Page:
Alzheimer's and Improv03/22/2018

Alzheimer's and Improv

Creating stories together crafts a unique experience between two people or, in some cases, two people and a large audience. Improvisational theatre is a form of spontaneous and unscripted storytelling. Improv can be a tool used for actors to play and grow within their characters while rehearsing for a play or can be a standalone performance act. These comedic performances can include a variety of improv games, from mining and guessing  mysteries, to incorporating wacky audience suggestions into new scenes. Though there are no lines to learn, actors in an improv troupe must put in a great deal of work to build strong relationships and scenes together. 

Debi Dunkerly worked in the social work field for many years and has ran Pensacola's local improv troupe, Improvable Cause, for the past 20. According to Dunkerly, the principles that guide the improv experience are almost identical to the tools and tips suggested for caregivers of Alzheimer's patients. Improv's golden rule is that if you work to make your scene partner look good, the scene will work out and you too will look good. Caregivers, in a similar way, focus on providing muchneeded care for their loved ones so they can feel good and have a higher quality of life. Dunkerly shares that many of improv's guiding principles have a place in the caregiver's toolbox.

Yes, And...

The first rule of improv that an actor learns is to always say, "Yes, and." This rule states that the actor must always say yes to what his scene partner has presented and build upon it. This simple exercise can look like this: 

First Actor: I had a sandwich today. 

Second Actor: Yes, and it smelled amazing. 

First Actor: Yes, and it tasted great, too! 

While this exchange is simple, the "Yes, and" instinct is a vital one for all improv actors to have. It empowers the actors to be confident in knowing that what they have to say will be accepted and useful for someone else. Using this practice in conversations as a caregiver creates a positive environment in which the loved one is confident in their conversations, at a time in life when that is vital.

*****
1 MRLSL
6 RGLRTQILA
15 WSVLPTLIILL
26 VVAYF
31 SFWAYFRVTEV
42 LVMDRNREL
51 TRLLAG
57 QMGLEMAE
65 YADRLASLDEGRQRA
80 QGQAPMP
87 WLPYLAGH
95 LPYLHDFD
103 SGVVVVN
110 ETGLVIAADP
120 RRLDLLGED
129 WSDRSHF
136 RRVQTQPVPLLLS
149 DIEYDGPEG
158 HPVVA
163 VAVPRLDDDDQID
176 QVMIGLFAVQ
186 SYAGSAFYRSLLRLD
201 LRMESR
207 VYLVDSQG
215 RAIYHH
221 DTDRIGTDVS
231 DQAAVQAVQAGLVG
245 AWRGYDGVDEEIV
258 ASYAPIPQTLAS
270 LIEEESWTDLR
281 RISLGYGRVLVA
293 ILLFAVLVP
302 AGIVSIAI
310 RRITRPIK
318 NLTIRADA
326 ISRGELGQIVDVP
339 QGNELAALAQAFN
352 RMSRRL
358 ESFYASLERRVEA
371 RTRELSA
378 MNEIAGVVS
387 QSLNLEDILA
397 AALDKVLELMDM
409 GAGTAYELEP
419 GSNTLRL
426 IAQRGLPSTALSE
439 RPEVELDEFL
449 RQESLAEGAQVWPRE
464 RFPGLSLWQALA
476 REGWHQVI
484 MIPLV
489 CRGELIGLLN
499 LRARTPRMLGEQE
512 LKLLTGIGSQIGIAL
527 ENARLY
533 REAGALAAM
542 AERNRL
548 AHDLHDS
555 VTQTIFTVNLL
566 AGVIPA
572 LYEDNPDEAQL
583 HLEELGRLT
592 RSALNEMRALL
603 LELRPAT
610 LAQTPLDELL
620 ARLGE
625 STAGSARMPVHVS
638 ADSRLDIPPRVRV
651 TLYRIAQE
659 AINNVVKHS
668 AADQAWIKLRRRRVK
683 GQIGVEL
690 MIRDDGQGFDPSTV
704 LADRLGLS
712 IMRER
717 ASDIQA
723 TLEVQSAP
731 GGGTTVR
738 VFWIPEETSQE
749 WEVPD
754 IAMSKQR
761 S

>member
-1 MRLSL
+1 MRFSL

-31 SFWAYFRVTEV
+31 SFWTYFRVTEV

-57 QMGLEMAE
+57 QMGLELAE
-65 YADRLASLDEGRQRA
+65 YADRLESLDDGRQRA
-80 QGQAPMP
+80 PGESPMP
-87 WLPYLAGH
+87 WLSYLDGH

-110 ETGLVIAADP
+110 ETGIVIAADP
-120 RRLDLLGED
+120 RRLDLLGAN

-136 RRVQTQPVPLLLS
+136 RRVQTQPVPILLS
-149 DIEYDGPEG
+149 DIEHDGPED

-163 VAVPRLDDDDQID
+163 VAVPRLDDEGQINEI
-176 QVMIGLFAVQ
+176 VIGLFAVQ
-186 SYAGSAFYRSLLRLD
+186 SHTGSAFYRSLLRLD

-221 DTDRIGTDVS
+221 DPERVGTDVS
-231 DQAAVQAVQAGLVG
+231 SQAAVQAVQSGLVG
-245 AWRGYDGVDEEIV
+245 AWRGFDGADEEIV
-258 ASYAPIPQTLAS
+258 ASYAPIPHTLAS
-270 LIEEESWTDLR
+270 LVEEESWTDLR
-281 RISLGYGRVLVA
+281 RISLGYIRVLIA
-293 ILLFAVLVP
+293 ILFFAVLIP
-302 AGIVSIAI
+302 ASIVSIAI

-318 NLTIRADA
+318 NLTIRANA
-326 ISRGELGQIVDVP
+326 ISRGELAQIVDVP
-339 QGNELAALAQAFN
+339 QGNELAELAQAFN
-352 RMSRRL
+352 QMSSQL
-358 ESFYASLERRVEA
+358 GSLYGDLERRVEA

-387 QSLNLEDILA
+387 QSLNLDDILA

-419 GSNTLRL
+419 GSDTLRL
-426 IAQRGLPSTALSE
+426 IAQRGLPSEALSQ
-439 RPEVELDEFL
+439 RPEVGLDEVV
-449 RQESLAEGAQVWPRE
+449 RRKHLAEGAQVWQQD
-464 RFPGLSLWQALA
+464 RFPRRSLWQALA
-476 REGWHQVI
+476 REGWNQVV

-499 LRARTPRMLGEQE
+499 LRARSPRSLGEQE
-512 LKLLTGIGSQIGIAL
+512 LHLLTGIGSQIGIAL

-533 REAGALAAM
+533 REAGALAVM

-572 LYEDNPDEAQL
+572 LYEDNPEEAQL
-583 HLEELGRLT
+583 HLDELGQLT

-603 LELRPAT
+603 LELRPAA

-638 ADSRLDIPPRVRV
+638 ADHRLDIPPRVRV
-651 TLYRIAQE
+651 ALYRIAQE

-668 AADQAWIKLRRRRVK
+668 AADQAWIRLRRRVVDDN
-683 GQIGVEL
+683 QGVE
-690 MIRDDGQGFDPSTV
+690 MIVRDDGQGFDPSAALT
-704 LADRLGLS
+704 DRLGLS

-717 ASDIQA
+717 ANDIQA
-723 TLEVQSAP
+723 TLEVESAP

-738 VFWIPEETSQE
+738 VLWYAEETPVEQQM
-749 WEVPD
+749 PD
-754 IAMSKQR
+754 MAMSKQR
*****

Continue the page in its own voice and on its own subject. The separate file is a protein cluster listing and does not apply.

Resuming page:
Label Emotions

Without a script and plot mapped out, it can be difficult for your scene partner to determine what emotion or idea in the scene you may be working up to. Newer or even advanced actors may aim to make an angry face, just to be told, "You don't have to be sad." A practice that actors may use in an improv scene is to label the emotion that they are acting out verbally to make it easier for their scene partner to pick up on and work with. Those with Alzheimer's may battle managing and expressing different emotions both within themselves and others around them. Labeling that emotion and saying, "I know you are mad about this..." or, "I am sad because..." helps your loved one identify the emotion to begin to work with it.


During a game asking for audience suggestions to set the scene, someone in the back row may shout out that the actor's home has been destroyed by a tornado. The scene could open on the actor wallowing in the terrible news and lamenting at his bad luck. While this may be realistic, it is not a lot of fun for the audience to watch. A good improv actor will reframe the problem and add an interesting twist to allow the scene to change and grow, such as, "I am so glad my house was destroyed by that twister and I found all of this gold buried underneath." The reframing of different details creates space to have fun. 

With Alzheimer's, managing one's emotions and reframing unfavorable situations is not always possible in the moment. A caregiver's role often includes stepping up in these moments not to agree that the situation is frustrating, but to help reframe it. By acknowledging the situation and adding positive comments on it, the caregiver can calm their loved one and empower them to take control of the situation. 

Avoid Blocking

An improv scene consists of a few people who have no idea what is going on that need to work together creatively to build something special and memorable. Two actors in a scene are actively reaching out to each other with new ideas. If one actor says, "My dog grew a third ear after eating my TV remote," and the other responds with, "That didn't happen to your dog," or even, "You don't have a dog," there is an awkward freeze. The first actor, blocked by the denial, has nowhere to go from there, and the audience can sense the tension while he is embarrassed and looking for something else to say. 

Those living with Alzheimer's disease feel frustration and disappointment with their lack of memory. Loved ones correcting them and becoming upset at this causes even more grief at their condition. As a caregiver, blocking and rejecting your loved one's stories or clearly untrue details can be hurtful and confusing. 

Accept New Realities